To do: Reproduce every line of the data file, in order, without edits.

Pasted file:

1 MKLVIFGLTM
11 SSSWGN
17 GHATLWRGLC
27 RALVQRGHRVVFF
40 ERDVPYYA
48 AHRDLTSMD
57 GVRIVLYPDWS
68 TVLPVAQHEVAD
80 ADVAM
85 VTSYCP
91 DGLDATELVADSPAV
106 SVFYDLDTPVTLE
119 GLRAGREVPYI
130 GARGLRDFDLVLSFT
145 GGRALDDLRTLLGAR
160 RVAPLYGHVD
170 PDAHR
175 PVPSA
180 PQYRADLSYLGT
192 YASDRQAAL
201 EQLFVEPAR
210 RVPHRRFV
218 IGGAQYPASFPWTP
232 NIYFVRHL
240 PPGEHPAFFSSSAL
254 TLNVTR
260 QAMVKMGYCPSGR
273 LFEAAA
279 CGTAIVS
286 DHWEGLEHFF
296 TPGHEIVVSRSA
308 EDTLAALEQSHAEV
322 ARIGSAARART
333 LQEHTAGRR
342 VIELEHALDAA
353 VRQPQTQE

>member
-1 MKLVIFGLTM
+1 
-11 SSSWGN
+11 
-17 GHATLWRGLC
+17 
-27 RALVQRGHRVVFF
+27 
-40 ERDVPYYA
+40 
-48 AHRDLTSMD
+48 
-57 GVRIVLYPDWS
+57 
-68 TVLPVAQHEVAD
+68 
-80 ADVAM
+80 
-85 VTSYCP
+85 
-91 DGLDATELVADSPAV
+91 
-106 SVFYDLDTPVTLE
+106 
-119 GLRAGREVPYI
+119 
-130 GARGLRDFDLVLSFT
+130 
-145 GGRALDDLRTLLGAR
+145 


1 MKLVIFGLTM
11 SSSWGN
17 GHATLWRGLC
27 RALVQRGHRVVFF
40 ERDVPYYA
48 AHRDLTSMD
57 GVRIVLYPDWS
68 TVLPVAQHEVAD
80 ADVAM
85 VTSYCP
91 DGLDATELVADSPAV
106 SVFYDLDTPVTLE
119 GLRAGREVPYI
130 GARGLRDFDLVLSFT
145 GGRALDDLRTLLGAR
160 RVAPLYGHVD
170 PDAHR
175 PVPSA
180 PQYRADLSYLGT
192 YASDRQAAL
201 EQLFVEPAR
210 RVPHRRFV
218 IGGAQYPASFPWTP
232 NIYFVRHL
240 PPGEHPAFFSSSAL
254 TLNVTR
260 QAMVKMGYCPSGR
273 LFEAAA
279 CGTAIVS
286 DHWEGLEHFF
296 TPGHEIVVSRSA
308 EDTLAALEQSHAEV
322 ARIGSAARART
333 LQEHTAGRR
342 VIELEHALDAA
353 VRQPQTQE

>member
-1 MKLVIFGLTM
+1 
-11 SSSWGN
+11 
-17 GHATLWRGLC
+17 
-27 RALVQRGHRVVFF
+27 
-40 ERDVPYYA
+40 
-48 AHRDLTSMD
+48 
-57 GVRIVLYPDWS
+57 
-68 TVLPVAQHEVAD
+68 
-80 ADVAM
+80 
-85 VTSYCP
+85 
-91 DGLDATELVADSPAV
+91 
-106 SVFYDLDTPVTLE
+106 
-119 GLRAGREVPYI
+119 
-130 GARGLRDFDLVLSFT
+130 
-145 GGRALDDLRTLLGAR
+145 